RewriteRule ^category/?(.*) /blog/index.php?category_name=$1 [QSA]
RewriteRule ^author/(.*)/(feed|rdf|rss|rss2|atom)/?$ /blog/wp-feed.php?author_name=$1&feed=$2 [QSA]
RewriteRule ^author/?(.*) /blog/index.php?author_name=$1 [QSA]
RewriteRule ^([0-9]{4})/?([0-9]{1,2})?/?([0-9]{1,2})?/?([_0-9a-z-]+)?/?([0-9]+)?/?$ /blog/index.php?year=$1&monthnum=$2&day=$3&name=$4&page=$5 [QSA]
RewriteRule ^([0-9]{4})/?([0-9]{1,2})/([0-9]{1,2})/([_0-9a-z-]+)/(feed|rdf|rss|rss2|atom)/?$ /blog/wp-feed.php?year=$1&monthnum=$2&day=$3&name=$4&feed=$5 [QSA]
RewriteRule ^([0-9]{4})/?([0-9]{1,2})/([0-9]{1,2})/([_0-9a-z-]+)/trackback/?$ /blog/wp-trackback.php?year=$1&monthnum=$2&day=$3&name=$4 [QSA]
RewriteRule ^feed/?([_0-9a-z-]+)?/?$ /blog/wp-feed.php?feed=$1 [QSA]
RewriteRule ^comments/feed/?([_0-9a-z-]+)?/?$ /blog/wp-feed.php?feed=$1&withcomments=1 [QSA]

Updating .htaccess file to let WordPress itself parse the path:

# BEGIN WordPress
<IfModule mod_rewrite.c>
RewriteEngine On
RewriteBase /blog/
RewriteCond %{REQUEST_FILENAME} !-f
RewriteCond %{REQUEST_FILENAME} !-d
RewriteRule . /blog/index.php [L]
</IfModule>
# END WordPress

fixed that problem.

Now the posts were being saved to the super cache, and served from it, but the feeds were only using the regular cache. WP Super Cache is hard-coded not to cache feeds in order to avoid serving them with an incorrect content type (a.k.a. media type or MIME type). Feeds are supposed to be served as application/rss+xml or application/atom+xml, and Feed Validator will complain if they aren’t. But the super-cached files are all stored as index.html so Apache will serve them as text/html. (This isn’t a problem when using WP-Cache, because it sends the proper HTTP header depending on the type of feed being generated.)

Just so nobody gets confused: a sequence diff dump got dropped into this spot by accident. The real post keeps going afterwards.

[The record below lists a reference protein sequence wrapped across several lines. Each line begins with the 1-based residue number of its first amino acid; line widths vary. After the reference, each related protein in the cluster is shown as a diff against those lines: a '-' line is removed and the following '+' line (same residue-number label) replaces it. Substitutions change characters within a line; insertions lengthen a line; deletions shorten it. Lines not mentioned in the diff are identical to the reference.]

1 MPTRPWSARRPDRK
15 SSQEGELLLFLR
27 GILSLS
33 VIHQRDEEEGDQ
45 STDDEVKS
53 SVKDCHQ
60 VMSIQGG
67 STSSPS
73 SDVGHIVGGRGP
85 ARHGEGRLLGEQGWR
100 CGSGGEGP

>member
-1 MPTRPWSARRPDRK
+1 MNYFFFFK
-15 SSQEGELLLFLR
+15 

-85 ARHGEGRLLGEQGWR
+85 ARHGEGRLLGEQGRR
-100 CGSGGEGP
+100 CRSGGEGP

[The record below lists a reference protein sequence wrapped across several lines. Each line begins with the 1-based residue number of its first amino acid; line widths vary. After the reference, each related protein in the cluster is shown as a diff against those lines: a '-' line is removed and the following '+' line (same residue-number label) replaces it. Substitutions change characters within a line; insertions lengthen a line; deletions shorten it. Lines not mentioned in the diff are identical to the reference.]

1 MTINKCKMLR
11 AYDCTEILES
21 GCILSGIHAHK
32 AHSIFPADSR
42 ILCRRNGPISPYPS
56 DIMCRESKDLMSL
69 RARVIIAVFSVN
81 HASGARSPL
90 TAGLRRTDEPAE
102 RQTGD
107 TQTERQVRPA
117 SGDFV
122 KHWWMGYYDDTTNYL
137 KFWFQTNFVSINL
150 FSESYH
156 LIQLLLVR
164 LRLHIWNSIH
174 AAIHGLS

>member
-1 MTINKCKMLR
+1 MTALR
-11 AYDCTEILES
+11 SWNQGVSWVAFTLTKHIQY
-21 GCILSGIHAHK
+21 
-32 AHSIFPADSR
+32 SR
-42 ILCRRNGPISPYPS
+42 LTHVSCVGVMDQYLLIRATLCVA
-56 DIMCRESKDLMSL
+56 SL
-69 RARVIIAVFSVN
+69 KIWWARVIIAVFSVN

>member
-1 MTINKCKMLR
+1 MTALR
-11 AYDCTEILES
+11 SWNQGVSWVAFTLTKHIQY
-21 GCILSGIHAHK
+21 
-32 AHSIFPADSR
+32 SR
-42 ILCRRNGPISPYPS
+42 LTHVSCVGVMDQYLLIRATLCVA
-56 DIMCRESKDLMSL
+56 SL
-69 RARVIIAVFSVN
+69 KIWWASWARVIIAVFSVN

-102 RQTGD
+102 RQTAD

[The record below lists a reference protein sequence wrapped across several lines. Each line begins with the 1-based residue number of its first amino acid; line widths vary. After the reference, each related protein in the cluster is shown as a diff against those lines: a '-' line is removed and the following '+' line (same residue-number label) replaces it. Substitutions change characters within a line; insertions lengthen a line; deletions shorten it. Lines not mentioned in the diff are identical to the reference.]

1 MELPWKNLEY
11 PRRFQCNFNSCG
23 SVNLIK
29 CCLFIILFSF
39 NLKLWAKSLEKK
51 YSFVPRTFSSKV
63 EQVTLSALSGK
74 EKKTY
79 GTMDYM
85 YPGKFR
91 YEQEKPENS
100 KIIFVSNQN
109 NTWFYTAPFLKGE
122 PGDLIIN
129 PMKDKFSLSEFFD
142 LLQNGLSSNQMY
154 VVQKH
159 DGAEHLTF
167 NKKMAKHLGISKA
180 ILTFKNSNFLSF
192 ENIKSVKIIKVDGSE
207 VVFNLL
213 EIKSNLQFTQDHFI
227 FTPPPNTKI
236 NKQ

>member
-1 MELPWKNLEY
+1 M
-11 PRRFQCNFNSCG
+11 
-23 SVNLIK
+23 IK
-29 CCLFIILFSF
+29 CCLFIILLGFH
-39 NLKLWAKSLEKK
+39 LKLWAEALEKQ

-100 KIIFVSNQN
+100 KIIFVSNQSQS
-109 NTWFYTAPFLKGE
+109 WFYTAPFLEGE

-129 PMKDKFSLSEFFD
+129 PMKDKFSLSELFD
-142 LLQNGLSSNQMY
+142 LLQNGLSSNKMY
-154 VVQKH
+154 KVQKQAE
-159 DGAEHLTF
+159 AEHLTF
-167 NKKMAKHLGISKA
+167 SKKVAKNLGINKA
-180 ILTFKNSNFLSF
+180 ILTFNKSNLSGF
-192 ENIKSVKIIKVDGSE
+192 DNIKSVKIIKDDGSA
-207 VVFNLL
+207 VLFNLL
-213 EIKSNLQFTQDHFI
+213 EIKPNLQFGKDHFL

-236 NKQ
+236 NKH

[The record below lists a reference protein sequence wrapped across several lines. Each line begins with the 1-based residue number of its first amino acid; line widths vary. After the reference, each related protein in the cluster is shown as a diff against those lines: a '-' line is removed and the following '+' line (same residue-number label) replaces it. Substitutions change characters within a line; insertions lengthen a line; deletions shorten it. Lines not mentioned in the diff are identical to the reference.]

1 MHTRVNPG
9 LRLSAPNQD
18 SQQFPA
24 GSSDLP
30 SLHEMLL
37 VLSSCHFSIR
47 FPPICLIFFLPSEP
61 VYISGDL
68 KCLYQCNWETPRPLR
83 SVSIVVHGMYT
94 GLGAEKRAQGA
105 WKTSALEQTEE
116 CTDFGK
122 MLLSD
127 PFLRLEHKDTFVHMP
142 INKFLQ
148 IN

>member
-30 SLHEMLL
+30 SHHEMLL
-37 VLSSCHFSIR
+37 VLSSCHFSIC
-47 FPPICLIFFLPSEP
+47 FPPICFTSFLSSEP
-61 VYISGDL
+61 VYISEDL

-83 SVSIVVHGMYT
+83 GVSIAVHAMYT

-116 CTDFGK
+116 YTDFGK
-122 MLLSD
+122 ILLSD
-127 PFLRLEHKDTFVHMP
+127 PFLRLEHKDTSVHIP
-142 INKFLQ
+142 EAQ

To fix this, I modified WP Super Cache to generate local .htaccess files inside the super cache:

if (is_feed()) {
    $type = get_query_var('feed');
    $type = str_replace('/','',$type);
    switch ($type) {
        case 'atom':
            $mediaType = "application/atom+xml";
            break;
        case 'rdf':
            $mediaType = "application/rdf+xml";
            break;
        case 'rss':
        case 'rss2':
        default:
            $mediaType = "application/rss+xml";
    }
    $htaccess = @fopen ("{$dir}.htaccess", 'w');
    if ($htaccess) {   
        fputs($htaccess, "AddType $mediaType .html");
        fclose($htaccess);
    }
}

For example, the file blog/wp-content/cache/supercache/mjtsai.com/blog/feed/rss2/.htaccess changes the content type for the index.html file:

AddType application/rss+xml .html

Then I modified WP Super Cache’s wp-cache-phase2.php to remove the is_feed() check from the line:

if( !empty( $_GET ) || is_feed() || ( $super_cache_enabled == true && is_dir( substr( $supercachedir, 0, -1 ) . '.disabled' ) ) )

Now the feeds are super cached and served with the correct content types.

Tuesday, July 1, 2008 [Tweets]

ATPM 14.07

The July issue of ATPM is out:

Disabled Menus Are Usable

Daniel Jalkut:

Sure, it’s frustrating when you can’t figure out why a menu item is disabled. But what would be unbelievably frustrating is drowning in a sea of enabled menu items, for which the application offers no immediate usability guidance. Instead of skimming past disabled items, a user could be forced to select several, each time receiving a valuable instruction (punishment) as to why it was a worthless move.